I hope that Jewish World readers are staying safe by isolating at home, as the novel coronavirus is cutting a swathe of illness and death across our country and around the world.
As the Jewish World went to press this week, the Centers for Disease Control and Prevention (CDC) reported 981,246 cases of COVID-19 infection and 55,258 deaths from the virus in the U.S.
To put this latter figure in perspective, the number of our compatriots who have died from the coronavirus over several months is approaching the American death toll over 20 years of the Vietnam War.
This comparison was made by Nick Turse, writing recently for The Intercept: “It took 20 years, from 1955 to 1975, for the United States to lose 58,220 men and women — 47,434 in combat — to the nation’s most divisive conflict since the Civil War. In less than four months, just as many Americans will have died from the Covid-19 pandemic… [is] a few thousand shy of the total number killed in Southeast Asia. In short order, America will pass that appalling milestone. If this is indeed a war, as President Donald Trump has described it — in his words, ‘We’re waging a war against the invisible enemy’ — a question can be asked: Where and how will the dead of this conflict be memorialized?”
Indeed, what would a memorial to the COVID-19 dead look like?
Turse writes: “It took two 200-foot walls made up of 70 separate panels to list the more than 58,000 dead on the Vietnam Veterans Memorial. Just how many names — of grocery store employees, warehouse workers, delivery drivers, custodians, meatpacking plant workers, doctors, nurses and EMTs — will need to be etched into a Covid-19 memorial won’t be known for years. Some projections put the total number at more than 67,000 Covid-19 deaths by August. The White House previously warned of the possibility of as many as 240,000 fatalities. Some estimates put the number at 300,000 Americans lost to the disease over the next several years.”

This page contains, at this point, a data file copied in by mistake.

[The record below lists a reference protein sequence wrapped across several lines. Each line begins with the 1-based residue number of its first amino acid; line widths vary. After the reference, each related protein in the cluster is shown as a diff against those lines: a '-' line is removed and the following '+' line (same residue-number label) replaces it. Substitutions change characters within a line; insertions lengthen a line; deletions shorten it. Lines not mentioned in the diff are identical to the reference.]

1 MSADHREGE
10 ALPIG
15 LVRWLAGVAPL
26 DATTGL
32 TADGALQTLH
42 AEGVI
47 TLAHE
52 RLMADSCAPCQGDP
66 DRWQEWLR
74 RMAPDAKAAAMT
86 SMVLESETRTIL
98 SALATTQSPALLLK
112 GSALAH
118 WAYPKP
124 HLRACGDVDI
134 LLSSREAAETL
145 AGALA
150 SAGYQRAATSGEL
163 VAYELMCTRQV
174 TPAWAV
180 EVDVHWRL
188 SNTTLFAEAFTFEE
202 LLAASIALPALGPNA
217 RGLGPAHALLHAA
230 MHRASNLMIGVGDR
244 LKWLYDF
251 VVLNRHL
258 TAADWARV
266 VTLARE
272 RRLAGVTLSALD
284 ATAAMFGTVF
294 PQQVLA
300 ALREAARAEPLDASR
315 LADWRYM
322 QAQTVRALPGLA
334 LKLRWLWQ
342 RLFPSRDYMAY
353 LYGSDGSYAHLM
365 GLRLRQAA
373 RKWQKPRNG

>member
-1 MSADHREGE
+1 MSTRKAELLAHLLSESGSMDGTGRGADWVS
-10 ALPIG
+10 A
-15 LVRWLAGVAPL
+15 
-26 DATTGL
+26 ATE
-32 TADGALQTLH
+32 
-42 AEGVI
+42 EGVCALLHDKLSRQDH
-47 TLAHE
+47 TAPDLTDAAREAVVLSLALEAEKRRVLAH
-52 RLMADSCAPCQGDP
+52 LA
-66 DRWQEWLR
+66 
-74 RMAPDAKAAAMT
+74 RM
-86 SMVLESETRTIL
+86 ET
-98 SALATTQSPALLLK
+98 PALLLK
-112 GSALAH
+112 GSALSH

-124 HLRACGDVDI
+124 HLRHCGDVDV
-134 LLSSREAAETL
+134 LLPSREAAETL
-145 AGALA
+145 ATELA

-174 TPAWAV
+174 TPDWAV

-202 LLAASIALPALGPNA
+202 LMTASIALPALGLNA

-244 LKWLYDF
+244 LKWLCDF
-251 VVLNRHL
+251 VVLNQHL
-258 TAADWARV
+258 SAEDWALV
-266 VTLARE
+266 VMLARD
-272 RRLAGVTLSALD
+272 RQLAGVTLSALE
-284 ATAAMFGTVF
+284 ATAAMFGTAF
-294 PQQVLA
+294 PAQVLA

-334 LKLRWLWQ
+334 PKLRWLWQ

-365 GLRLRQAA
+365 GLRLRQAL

Again, we hope that our readers take precautions against this onslaught, heed the advice of medical experts. (And don’t inject yourself with cleaning products.)
For the staff at the Jewish World, the past several weeks have been quite busy. We moved from our offices in St. Louis Park, where we were ensconced for the past seven years, to an office suite in Uptown, the hip commercial district in Minneapolis that now is mainly shuttered. With the help of my sons, Jonas and Isaac, and a professional moving crew, we organized, shredded, tossed and moved the Jewish World’s files and equipment to our new location. Over the past two weeks, I’ve been exploring what is one of the fancier neighborhoods in Minneapolis, the area around East Bde Maka Ska Parkway. The scenic city lake is just a few short blocks from the office.